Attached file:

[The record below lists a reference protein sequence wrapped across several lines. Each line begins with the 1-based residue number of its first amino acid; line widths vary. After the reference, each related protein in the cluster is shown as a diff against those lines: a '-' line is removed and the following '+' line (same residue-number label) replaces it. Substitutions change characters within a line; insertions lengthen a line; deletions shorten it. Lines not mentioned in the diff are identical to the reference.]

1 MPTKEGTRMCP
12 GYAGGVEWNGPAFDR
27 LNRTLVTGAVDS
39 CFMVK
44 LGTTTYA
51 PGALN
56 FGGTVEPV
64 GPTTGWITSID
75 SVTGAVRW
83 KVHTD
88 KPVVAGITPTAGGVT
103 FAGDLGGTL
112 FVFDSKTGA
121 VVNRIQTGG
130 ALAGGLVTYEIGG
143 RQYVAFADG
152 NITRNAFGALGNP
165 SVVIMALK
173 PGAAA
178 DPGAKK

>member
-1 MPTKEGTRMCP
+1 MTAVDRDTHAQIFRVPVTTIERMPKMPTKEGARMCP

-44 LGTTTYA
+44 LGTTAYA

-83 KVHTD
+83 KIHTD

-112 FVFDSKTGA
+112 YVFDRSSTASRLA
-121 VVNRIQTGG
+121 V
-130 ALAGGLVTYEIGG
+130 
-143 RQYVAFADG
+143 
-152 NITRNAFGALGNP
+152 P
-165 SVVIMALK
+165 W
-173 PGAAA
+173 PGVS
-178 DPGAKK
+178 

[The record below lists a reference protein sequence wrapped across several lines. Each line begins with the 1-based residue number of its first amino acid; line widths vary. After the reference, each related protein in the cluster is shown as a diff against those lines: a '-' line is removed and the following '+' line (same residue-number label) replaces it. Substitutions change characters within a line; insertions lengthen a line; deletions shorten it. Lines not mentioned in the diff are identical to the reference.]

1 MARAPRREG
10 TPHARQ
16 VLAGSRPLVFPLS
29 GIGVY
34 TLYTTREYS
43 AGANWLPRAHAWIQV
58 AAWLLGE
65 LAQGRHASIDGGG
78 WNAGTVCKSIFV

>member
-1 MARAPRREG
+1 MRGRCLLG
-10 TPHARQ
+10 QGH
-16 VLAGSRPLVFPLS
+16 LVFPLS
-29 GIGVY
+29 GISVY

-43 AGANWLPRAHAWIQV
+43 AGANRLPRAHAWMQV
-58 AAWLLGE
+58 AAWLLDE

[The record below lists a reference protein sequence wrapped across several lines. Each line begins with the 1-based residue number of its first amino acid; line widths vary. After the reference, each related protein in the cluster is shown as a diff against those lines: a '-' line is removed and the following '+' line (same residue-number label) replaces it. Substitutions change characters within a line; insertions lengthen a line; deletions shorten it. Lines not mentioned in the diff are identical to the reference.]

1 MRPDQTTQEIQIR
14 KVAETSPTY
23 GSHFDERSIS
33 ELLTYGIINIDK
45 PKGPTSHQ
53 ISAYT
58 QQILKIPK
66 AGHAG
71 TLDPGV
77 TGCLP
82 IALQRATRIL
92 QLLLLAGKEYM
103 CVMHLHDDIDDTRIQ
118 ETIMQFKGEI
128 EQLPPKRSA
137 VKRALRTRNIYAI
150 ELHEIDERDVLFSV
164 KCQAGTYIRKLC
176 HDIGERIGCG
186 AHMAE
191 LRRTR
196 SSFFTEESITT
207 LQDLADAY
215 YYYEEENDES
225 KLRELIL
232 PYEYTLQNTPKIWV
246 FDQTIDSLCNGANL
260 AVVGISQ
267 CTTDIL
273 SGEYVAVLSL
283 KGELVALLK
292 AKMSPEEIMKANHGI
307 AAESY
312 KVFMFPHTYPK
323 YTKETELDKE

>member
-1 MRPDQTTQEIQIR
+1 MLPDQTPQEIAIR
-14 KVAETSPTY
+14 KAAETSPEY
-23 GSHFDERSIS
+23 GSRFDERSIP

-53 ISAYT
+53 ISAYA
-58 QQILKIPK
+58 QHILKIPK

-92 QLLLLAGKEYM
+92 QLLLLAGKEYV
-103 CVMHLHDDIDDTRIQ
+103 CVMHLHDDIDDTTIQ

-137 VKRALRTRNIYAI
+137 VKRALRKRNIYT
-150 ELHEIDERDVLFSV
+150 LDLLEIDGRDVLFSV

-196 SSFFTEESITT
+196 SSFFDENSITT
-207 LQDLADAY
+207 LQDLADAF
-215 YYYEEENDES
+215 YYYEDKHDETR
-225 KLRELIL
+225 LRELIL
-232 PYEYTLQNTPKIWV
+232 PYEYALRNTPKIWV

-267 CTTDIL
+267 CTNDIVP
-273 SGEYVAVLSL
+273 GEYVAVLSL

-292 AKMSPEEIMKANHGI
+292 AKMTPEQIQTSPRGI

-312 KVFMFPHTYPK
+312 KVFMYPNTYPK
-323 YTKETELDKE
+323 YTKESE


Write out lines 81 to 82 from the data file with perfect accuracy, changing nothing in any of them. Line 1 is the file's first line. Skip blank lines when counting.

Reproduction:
103 CVMHLHDDIDDTRIQ
118 ETIMQFKGEI